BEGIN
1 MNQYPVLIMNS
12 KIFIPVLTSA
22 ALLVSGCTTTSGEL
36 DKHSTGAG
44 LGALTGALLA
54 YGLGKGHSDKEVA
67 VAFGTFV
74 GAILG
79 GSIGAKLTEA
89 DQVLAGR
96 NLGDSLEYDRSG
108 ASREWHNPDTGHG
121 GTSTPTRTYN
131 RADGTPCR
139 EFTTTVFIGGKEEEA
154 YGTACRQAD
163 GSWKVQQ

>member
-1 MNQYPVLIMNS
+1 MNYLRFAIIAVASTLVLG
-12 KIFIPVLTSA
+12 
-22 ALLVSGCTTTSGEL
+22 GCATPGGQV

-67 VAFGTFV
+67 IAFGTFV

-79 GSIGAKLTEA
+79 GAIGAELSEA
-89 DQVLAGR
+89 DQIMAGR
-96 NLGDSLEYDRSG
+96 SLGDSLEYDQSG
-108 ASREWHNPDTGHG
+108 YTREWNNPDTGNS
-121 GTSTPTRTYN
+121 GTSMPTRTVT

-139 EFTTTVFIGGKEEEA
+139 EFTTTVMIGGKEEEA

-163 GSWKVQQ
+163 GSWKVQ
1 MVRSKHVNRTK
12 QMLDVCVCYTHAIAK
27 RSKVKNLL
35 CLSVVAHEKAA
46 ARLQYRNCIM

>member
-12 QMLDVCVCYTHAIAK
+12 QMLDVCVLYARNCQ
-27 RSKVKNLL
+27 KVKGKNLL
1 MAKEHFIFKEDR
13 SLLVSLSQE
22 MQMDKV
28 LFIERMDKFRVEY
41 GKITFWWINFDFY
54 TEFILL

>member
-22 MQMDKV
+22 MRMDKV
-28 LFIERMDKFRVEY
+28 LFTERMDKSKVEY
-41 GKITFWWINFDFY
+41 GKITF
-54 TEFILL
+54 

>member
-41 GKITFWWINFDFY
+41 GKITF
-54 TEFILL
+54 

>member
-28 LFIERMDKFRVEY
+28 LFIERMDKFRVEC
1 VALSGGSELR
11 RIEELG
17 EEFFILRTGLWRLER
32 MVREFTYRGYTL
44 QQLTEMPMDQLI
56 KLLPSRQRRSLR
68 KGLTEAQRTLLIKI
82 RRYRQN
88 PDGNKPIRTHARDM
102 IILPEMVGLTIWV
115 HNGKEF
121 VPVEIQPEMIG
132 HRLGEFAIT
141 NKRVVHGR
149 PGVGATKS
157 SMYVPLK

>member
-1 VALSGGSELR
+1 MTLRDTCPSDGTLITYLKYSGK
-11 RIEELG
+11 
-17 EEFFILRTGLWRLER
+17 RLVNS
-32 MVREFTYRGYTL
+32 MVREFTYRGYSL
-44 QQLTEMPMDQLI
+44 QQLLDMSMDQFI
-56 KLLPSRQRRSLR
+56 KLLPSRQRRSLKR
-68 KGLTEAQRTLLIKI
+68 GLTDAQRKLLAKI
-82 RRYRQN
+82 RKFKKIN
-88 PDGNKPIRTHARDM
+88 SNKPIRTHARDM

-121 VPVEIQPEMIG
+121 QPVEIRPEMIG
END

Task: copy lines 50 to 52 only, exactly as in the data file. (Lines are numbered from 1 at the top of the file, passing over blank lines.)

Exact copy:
+27 KVKGKNLL
1 MAKEHFIFKEDR
13 SLLVSLSQE